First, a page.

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Vol. 20, No. 16 April 15, 2009 Campus Update Michael Ameigh, assistant provost and associate professor of communication studies, has a new docu mentary premiering on WCNY television at 3 p.m. Sunday. The hourlong show, Footprints of the Ice Age, describes distinctive natural areas in the region that display the effects of the last ice age in Upstate New York and features segments on fossil hunting and museum displays of extinct mammals. His ear lier documentary, River of Rushes, which aired on 4 on ThinkBright/Create, the PBS statewide digital channel, and will air again on WCNY in May, exact date and time to be announced. professor of curriculum and instruction, will receive a Post-Standard People of Achievement Award on April 20. The luncheon cere mony will be at noon at the Holiday Inn of Liverpool. April 9 (and a correction April 10). associate director of public affairs, presented a paper titled SUNY Oswego: Recov ery and Refugees to Re-invention and Revival at SUNY and the Promise of Public Higher Education in America: A Scholarly Conference on SUNYs 60th Anniversary. His paper was part of a session on The State Teachers College Era and the Origins of SUNYs University Colleges, which focused on institutions transitioning to comprehensive colleges from the 1940s to 1960s. The conference on the past, present and future of the SUNY system featured scholars from around the state and nation gathering from April 3 to 5 in Albany. Nekritz has started work ing on a history of the college for the sesquicenten nial in 2011. associate professor of philosophy, was an invited speaker at a workshop on Relativism, Philosophy of Science and Social Studies of Science at the Helsinki School of Economics in Finland. In Memoriam 59, associate professor of psychol ogy and founding director of Oswegos masters degree program in human-computer interaction, died April 3 at his home in Liverpool. Film students capture awards The Oswego students in cinema and screen studies tival at SUNY Fredonia earlier this month all came away with honors. Rolling Stoned by junior Jamie Loughlin won the coveted Audience Choice Award. LOrigine by freshman Christa Haley and sophomore Elizabeth Students from across the university system submit selected for the juried competition. Amy Shore, director of the cinema and screen stud ies program, said Oswegos two honors represented the most recognition of any campus, though some had twice as many entries in the competition. During the screening of Rolling Stoned (a com edy), the audience was laughing so hard that at times, they missed lines of dialogue (always a sign of great comedy, in my mind), she said by e-mail. oohing and awing over the cinematography, she added. The juror, Kevin Everson, has agreed to come work with Oswego students for a week next year when he screened at the Sundance and Rotterdam festivals as well as showcases at major galleries and museums. Student science conference set The Northeast Student Sigma Xi Poster Conference will take place from 9:15 a.m. to 3 p.m. Saturday in Sheldon Halls ballroom. After the conference luncheon, Nicholas P. Big elow of the University of Rochester will speak on The Quantum Identity Crisis: Bose-Condensation and Beyond at 1:30 p.m. His topic concerns recent discoveries about light, which functions as both a particle and as a wave. Research now indicates that particles behave as waves at temperatures approach ing absolute zero. conference is held at SUNY Oswego, after three years at Cornell University, said Kestas Bendinskas, search society and a member of the chemistry faculty. We have more than a hundred participants coming to Oswego including the national director of Sigma Xi, Jerry Baker, said Ampalavanar Nanthakumar, president of the Oswego chapter of Sigma Xi and a member of the mathematics faculty. Honors Convocation recognizing 90 students About 90 students will receive awards at the col leges Honors Convocation at 3 p.m. Friday, April 24, in the Hewitt Union ballroom, said Mike Flaherty, chair of the Public Ceremonies Committee. The featured speaker will be Suzanne Castrigno Student Association in 1983-84 and has worked in the Vega, the womens honor society at SUNY Os wego, and the Public Ceremonies Committee put on the annual convocation. The ceremony begins and ends with a formal academic procession of robed fac ulty and administrators. Academic departments pres ent the awards to outstanding students in recognition of academic achievement. Honors Convocation is one featured event of a week of activities devoted to recognition of academic achievement. Among the events are Quest, Oswegos annual symposium of presentations by faculty and students of their research and creative projects, on April 22 and ceremonies inducting students into vari ous honor societies or recognizing their attainments. In addition to delivering the Honors Convocation of the Oswego Alumni Associations Alumni-inResidence program, said Michelle Tackett-Spinner, associate alumni director. Sack is a wealth management and private banking specialist. She has held leadership and management ney, Wachovia Securities and, most recently, Bank of America, where she was managing director of alter native investment solutions. The Long Island native earned her bachelors de gree in business administration at Oswego in 1984 and later received a masters degree in organizational psychology from Columbia University. Display-to-Archives Program submissions due April 30 produced work by faculty and staff for its semi-annual Display-to-Archives presentation in the library lobby. The deadline is April 30. Here is your opportunity to shine among your col cases, said Elizabeth Young, who is coordinating the program. Material may be sent to Young or Mary Beth Bell, become part of the librarys permanent collection. For more information, visit www.oswego.edu/ library/archives/display_to_archives/html. Origin to air next week The two-hour Origin special will air on WCNY Classic FM at 6 p.m. Saturday, April 25. The world premiere performance of the oratorio by Richard Einhorn on the life and work of Charles Dar win was taped in SUNY Oswegos Waterman Theatre in February. The broadcast will be part of an ongoing series on Classic FM called The Concert Hall. Quest proceedings call extended The deadline for students to submit their completed Quest presentations for possible publication in a vol ume of Quest proceedings has been extended to April 17, said Kamal Mohamed, who edited the inaugural volume last year as a member of the colleges Schol arly and Creative Activities Committee. Links to the submission form and template are on oswego.edu/quest. reputation, noted Charles Echelbarger, a colleague in the philosophy department. Jane Greenlaw, co-director of the Center for Eth ics, Humanities and Palliative Care at the University of Rochester Medical Center, and others commended Card for applying his philosophical training to realworld issues. Her team was impressed with Dr. Cards ability to come from a pure philosophical background and practicing clinicians. Those of us in the clinical ethics Card received a Student-Faculty Collaborative Challenge Grant with student Courtney DeLosh in 2004-05 for a study of gender roles in family life. Lo cally, he serves on the ethics committee of the Manor at Seneca Hill Nursing Home. He earned his doctoral degree in philosophy from the University of Wisconsin in 1997 and taught at McGill University, the University of Vermont and Ferris State University before coming to Oswego. Presidents Awards Continued from page 1 Exhibit shows Hiroshimas story Hiroshima Speaks, an exhibit of photos and DVDs featuring survivors of the atomic explosions in June 30. A reception will be held from 5 to 7 p.m. Friday, April 24, in the librarys Lake Effect Cafe. John Kares Smith, professor and interim chair of the communication studies department, and Alok Kumar, professor and chair of the physics depart ment, brought the exhibit to the college library through their research and relationship with the may or of Hiroshima. TV host, alum Jarod Miller to speak Oswego alumnus Jarod Miller, host of Animal Ex ploration with Jarod Miller, Pet Finder and CBS Greatest American Dog, will give a free talk and bring some animal friends to his alma mater on Mon day, April 27. Miller will speak at 7 p.m. in the Campus Center arena, followed by an audience question-and-answer session. He will present several animals for a very kid-friendly show, said Jillian Johnson of the Biol ogy Club, which sponsors Millers talk. The 2000 zoology graduate presents Animal Ex ploration with Jarod Miller, syndicated nationally and internationally, where he travels the world to bring viewers up close with exotic and rare animals. It airs at 10 a.m. Saturdays on WSYRs HD Time Warner Digital Cable Channel 890. He co-hosts Pet Finder on Animal Planet, which matches shelter animals with loving families. Miller also hosts Greatest American Dog, a reality-type competition on CBS that debuted last year. Miller also regularly appears on Today, Good Morning America, The Tonight Show, The Ra chel Ray Show and Live with Regis and Kelly. The show is free, but tickets should be obtained For more information, contact the SUNY Oswego Biology Club at oswegobioclub@gmail.com.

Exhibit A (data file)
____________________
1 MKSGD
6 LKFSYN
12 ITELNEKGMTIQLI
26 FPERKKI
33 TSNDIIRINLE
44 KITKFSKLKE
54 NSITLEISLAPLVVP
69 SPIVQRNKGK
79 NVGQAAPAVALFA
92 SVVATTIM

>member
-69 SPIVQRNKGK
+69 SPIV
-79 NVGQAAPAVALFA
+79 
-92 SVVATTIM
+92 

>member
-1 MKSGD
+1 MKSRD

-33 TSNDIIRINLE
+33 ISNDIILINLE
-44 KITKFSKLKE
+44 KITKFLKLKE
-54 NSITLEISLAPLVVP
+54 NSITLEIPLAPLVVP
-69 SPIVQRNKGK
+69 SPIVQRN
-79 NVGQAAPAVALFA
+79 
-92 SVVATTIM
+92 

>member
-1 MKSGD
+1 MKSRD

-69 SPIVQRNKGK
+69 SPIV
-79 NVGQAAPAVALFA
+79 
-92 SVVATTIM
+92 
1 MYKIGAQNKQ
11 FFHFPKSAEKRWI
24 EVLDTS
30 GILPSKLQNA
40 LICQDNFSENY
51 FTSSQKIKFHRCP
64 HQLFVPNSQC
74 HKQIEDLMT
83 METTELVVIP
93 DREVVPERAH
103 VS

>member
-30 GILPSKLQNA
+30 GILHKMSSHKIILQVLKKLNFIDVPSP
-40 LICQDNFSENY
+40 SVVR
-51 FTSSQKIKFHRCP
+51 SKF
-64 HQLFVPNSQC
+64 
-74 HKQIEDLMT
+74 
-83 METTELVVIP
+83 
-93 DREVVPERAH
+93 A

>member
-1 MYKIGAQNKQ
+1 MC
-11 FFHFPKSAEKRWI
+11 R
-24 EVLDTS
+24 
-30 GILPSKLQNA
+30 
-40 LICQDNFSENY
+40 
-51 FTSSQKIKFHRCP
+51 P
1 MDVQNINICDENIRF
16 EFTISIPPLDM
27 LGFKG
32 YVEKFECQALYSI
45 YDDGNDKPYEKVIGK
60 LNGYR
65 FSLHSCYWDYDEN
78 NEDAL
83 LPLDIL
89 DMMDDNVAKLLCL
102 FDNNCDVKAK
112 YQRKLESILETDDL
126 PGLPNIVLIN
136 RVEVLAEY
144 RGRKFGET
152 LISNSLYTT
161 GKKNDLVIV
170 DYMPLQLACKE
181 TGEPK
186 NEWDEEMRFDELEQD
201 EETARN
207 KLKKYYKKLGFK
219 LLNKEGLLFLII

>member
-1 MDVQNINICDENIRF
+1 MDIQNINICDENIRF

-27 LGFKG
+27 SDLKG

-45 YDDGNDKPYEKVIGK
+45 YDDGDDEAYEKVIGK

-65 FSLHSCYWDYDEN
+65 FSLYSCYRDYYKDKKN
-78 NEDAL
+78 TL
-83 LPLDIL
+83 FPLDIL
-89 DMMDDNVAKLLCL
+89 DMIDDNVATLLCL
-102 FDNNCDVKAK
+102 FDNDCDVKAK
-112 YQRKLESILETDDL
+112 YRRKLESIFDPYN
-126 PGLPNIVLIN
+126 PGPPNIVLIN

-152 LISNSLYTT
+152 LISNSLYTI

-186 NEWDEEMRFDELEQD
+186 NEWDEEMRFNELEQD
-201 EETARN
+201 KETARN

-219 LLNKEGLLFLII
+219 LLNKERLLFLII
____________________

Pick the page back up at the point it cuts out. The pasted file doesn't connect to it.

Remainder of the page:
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Vol. 20, No. 16 April 15, 2009 Campus Update Global engagement Eyewitness account of indigenous-Hispanic relations in Peru among student Quest talks The way of life for the indigenous Shipibo-Conibo people of eastern Peru has been changing as the His panic presence grows, and a witness to the changes in recent years has been Oswego student Jonathan Roth well. The senior Spanish major will give a Quest presen tation, Peruvian Rainforest Regional Study: ShipiboHispanic Relations, at 12:30 p.m. Wednesday, April 22, in Room 208 of the Campus Center. Quest is SUNY Oswegos annual daylong symposium dedicat ed to the scholarly and creative activities of students, faculty and staff. After high school and before enrolling at Oswego, Rothwell spent time on his own in the Ucayali River region of Peru as an aide and volunteer working with medical and religious organizations. The Ucayali River is one of two that join to form the headwaters across most of the South American continent. Rothwell contributed his skills as a translator and learned the cultures of the region, an area that was slower than some to succumb to Western develop Amazon rainforest east of the Andes mountain range. He encountered the Shipibo-Conibo people and their various stages of assimilation to more urban life. Ive lived in a few of their villages, he said. This ethnic group has held a long and complex relation ship with mainstream Hispanic populations. He returned to the region over winter break as part of an independent study project. He did some of his research at the Amazon Center of Anthropology and Practical Application in Peru. The goal is to analyze social, political and cultural changes in the indigenous groups due to an everincreasing Hispanic presence, he said. His presenta tion will be based on my personal knowledge and other studies that have information around the issue, he said. Some of the pressures on the indigenous people and sources of increased Western contacts include the explorations of foreign oil companies, the global demand for lumber from the rainforest and New Age tourism. Rothwell said he plans to pursue a teaching career in Spanish and cultural studies. He has taught English to migrant farm workers in Oswego County, and his immediate plans after graduation include the possibil ity of returning to Peru to teach English there. Students green-energy Quest presentations part of sustainability track Senior meteorology major Frankie Carlevatti will discuss options for SUNY Oswego to incorporate green energy as part of Quests daylong Energy, En vironment and Society session April 22. Working with Al Stamm, professor and chair of earth sciences, Carlevatti explored such campus re newable energy options as small-scale wind, solar and lake-related technologies. The project was sup ported by one of last years Student-Faculty Collab orative Challenge Grants. My presentation on small-scale wind production types of building-mounted wind turbines, Carlevatti said of Small-Scale Wind-Power Generation on the SUNY Oswego Campus, which he will present at noon in the Campus Center auditorium. Carlevatti, working with other students, has spent months collecting and analyzing data on wind speed and direction around campus, often using a hand-held anemometer. At 2:45 p.m. in Room 205 of the Campus Center, Carlevatti will discuss The Feasibility of Green Energy on the SUNY Oswego Campus. Carlevatti will reference his research on using the sun as a source of power and/or a method of heating water as well as introduce the concept of lake-water heating and cooling for buildings on campus. His research also included exploring funding op tions, identifying successful existing projects and perusing related texts and scholarly journals. I feel it is important for SUNY Oswego to be ag gressive in assessing our resources and implementing green technologies, Carlevatti explained. I would like my research to be a steppingstone and create op portunities for students to conduct their own research regarding alternative energy and green technologies. The daylong sustainability sequence, in the Cam pus Center auditorium throughout the morning and Room 205 in the afternoon, also features two keynote speakers. Carrier Corp. Technology Fellow John Vas selli will discuss Global Challenges to Americas Future at 9 a.m. At 10 a.m., Binghamton University professor and researcher M. Stanley Whittingham, who helped develop the lithium battery, will explore A Cleaner and Energy-Independent America through Science and Public Participation. Other sessions under Energy, Environment and Society will address the business of sustainability, related wind-generation ideas, biodiesel and students involved in the PowerShift green-energy lobbying ef fort in Washington, D.C., earlier this semester. The chief purpose of this track is to share new frontiers on this issue with the Oswego population, said organizer Alok Kumar, professor and chair of physics. This global issue requires global involve ment which means that each individual community must improve the ways they live, protect the environ ment, and pass the mother earth in a healthy condi tion to the next generation. All of Quests 275 sessions are free and open to the public. For information, visit www.oswego.edu/quest. Quest presentations address social media This years Quest activities on April 22 feature sessions addressing the rising prominence of social media as a source of communication, information and even education. Social media, or Web 2.0, refers to interactive Internet platforms powered by conversations and exchange of media, such as blogs, wikis, Facebook, YouTube and Twitter. More people of all ages engage in Web 2.0 activities that provide rich, interactive, user-friendly platforms thoughts, to demonstrate creativity, and to create new knowledge, said Kengnian Wang, who is presenting a poster titled Are They Ready? Preand In-Service Teachers Perceptions and Beliefs of Web 2.0 Tech nology. Quests poster session will run from 2 to 4 p.m. in the Campus Center concourse. The graduate student in education looks at how tomorrows teachers feel about, and use, tools such as blogs, wikis and social networks in their classrooms. He cites a lack of studies and surveys on this topic, hoping the presentation will start a discussion on how to best integrate social-media tools into teaching. Harrison Yang is the projects faculty adviser. Facebook, the dominant social-media platform, can positively impact teaching in Facebook for Educa tors, at 3 p.m. in Room 228 of the Campus Center. I will demonstrate the use of different applications that can be used to enable Facebook to manage your classroom better, said LaMastra, a graduate business and education marketing major. He will also tie Face book use to a learning theory called constructivism, the development of learning through experience. The idea started as a presentation when LaMastra took Instructional Management and Technology from Matthew Spindler, who advises on this project. LaMastra found interesting information on how Facebook is used in classrooms in order to share in formation and build community that can help other educators. I would expect attendees to leave with an ability to see Facebook as more than just a fun, social net working site that is for entertainment only, LaMastra said. Social networking is growing and we need to be able to realize the positive potential that it can have. Instruction can be brought to where the stu dents spend a lot of their time. News and blogs With how consumers seek news changing, Rosanne Luis and MaryEllen Murphy will present Are Blogs Really News? Journalistic Ethics in the Face of New Media. Since whoever writes a blog essentially becomes a journalist, they will need to adhere to cer tain standards of journalistic ethics, Luis explained. Linda Loomis advises the journalism students senior project. I hope that at the end of our presentation, people will learn the difference between a reliable and un reliable blog, as well as use journalistic ethics when blogging about news stories as well, Luis said of the session, at 10:45 a.m. in Room 220 of the Campus Center. For more information on Quest, visit www.oswego. edu/quest.

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Vol. 20, No. 16 April 15, 2009 Campus Update This weeks Campus Update Spotlight shines on Wendy Fragale, keyboard specialist at Rice Creek Field Station. She has worked here since October 2007. sponsibilities? A. My job is to support the director, assistant direc tor and the senior groundskeeper with anything they plies, reconciling all purchases and assisting visitors when they come in. Then we have seasonal programs. I do the mailings for them and if registration is re quired for a program, I help with registrations. A. The atmosphere! Its just beautiful out here, I love driving in here, parking my car and being greet ed by the birds most days. If youre ever having a bad day, you just stop, take a deep breath and look around and feel refreshed. dents? A. The students Ive seen are really enthusiastic for their studies, which is wonderful. You especially see the passion because this is where many students come to do their research. A. That its here for everyone. A lot people on cam pus dont seem to come out much. Maybe students dont know about it if theyre not biology majors, but anyone can come out here and use us for a study area or walk the trails. A. Going from working full-time at Syracuse Uni versity to part-time here because its close to home. And just learning a lot about nature. I wasnt a person who wanted to get their hands dirty, but Im learn ing so much now that Im here. You realize theres a whole wonderful world out there. A. I like to walk, scrapbook and spend time with my family. A. Ive been married to my husband Michael for 10 years as of Friday. We plan to adopt children very soon. We live in Oswego. Tales twisted Police report Since March 27, University Police have investi gated several cases of theft, criminal mischief and harassment and made four arrests. A 23-year-old man from Cato was charged with driving while intoxi cated, driving with a blood alcohol content of .08 or above, aggravated unlicensed operation of a motor speeding and drinking alcohol while in a motor ve hicle on a highway. Policed charged a 21-year-old Troy man with pos session of a forged instrument for having a false New York drivers license. An Oneida Hall resident was charged with unlawful possession of marijuana. An Onondaga Hall resident was charged with possessing a forged instrument, a fake inspection sticker. First SA reunion April 24 to 26 Student Association alumni are invited back to The inaugural Student Association Alumni Reunion April 24 to 26 will feature several events designed to bridge the past with todays student government and its many organizations. Current and past members of SA or any SA organization are invited to take part. The weekend reunion will feature a Then and Now panel, where SA alumni will have the chance to sit in on the scheduled April 25 Student Associa tion meeting at 2 p.m., followed by a look at how the association has evolved over the years. Alumni will then have the opportunity to visit the new home of the Student Association, The Point, in the Campus Center. This open house will offer tours of the new SA workspace and provide alumni with a chance to meet current SA members. Student-guided tours of campus will also be avail able. A cocktail reception and dinner will take place in the Sheldon Hall ballroom Saturday night. A casual Friday night reception and Bon Voyage breakfast on Sunday bookend the three days of meet ing current students and reuniting with former peers. Attendees should register online at www.oswego. edu/alumni by April 17. The event Web site features a listing of area accommodations. Video editing Continued from page 1 Collaborative grants Continued from page 1 a class last semester and is continuing this semester outside of class. Raymond and Breindel are helping develop a meth od for the preparation of mixed metal oxide materials as part of the Solar Hydrogen Activation Research Kit (SHArK) project based at the California Institute of Technology. The SHArK project is searching for a new metal oxide photocatalyst to split water into hy drogen and oxygen using solar irradiation. Damkaci and Anderson, a biology major, will complete a portion of a larger project whose goal is to synthesize several analogs of the natural product Pterocellins to increase its anticancer properties. Thompson and her team of graduate students in art, human-computer interaction and technology educa tion plan to create and exhibit a computer interface with which audiences can interact. Sensors will react to movement to project a dynamic multimedia piece. Vampola, Gelfand and Trimber will develop tax onomies of wisdom from an empirical database that contains attributes of wisdom, with the long-range objective of helping to develop computer systems that exhibit some of the attributes of wisdom. on that software but theyll be able to sit down on any machine and know where things are, she noted. The ability of students to master all types of edit ing, and spend more time perfecting their craft, ap peals to Tim Nuthall, a senior broadcasting major from Ellicottville. Students can specialize in not only video editing, but also text editing, graphics, and audio editing ... all on one computer. The programs run seamless between one another and you no lon ger have to use three labs to get a production done, Nuthall said. John Henry, a sophomore broadcasting major from Saranac Lake, appreciates the increased opportunity for post-production work. The stations will allow students to do more hands-on work and learn skills that will transfer over to the job market after they graduate, he said. Frank Carmine, a junior broadcasting major from Middletown, said the ability for students to create advantage. Upgraded editing software allows me to keep up with the latest in editing technology, giving me access to and experience with better effects, tran sitions and edit tools, he noted. When she started an internship in Rochester, Jen Blye saw similarities in editing programs to her Os wego coursework. I think that having state-of-the-art production software and opportunities really helps students have that additional edge when they get out of school, the senior broadcasting major from Avon said. Employers are going to pay attention to an ap plicant who already has the skills they may have to otherwise teach a new employee. Pippin and Barbernitz will research a site on an island that is reputed to be a Loyalist plantation from the 1780s, part of a land grant from King George III, and determine its potential for archeological excava tion. Barbernitz will search the Bahama National Archives to learn about the land grant recipients. Initiated at Oswego in 2004 to encourage under graduate research, Challenge Grants support projects involving student collaboration with faculty. The grants are supported in part by a donation from Timo thy Murphy, a 1974 Oswego graduate and recently retired executive vice president and chief operating April 16 April 18 April 19 April 22 April 22 April 24 April 24 April 24 April 24 April 24 April 24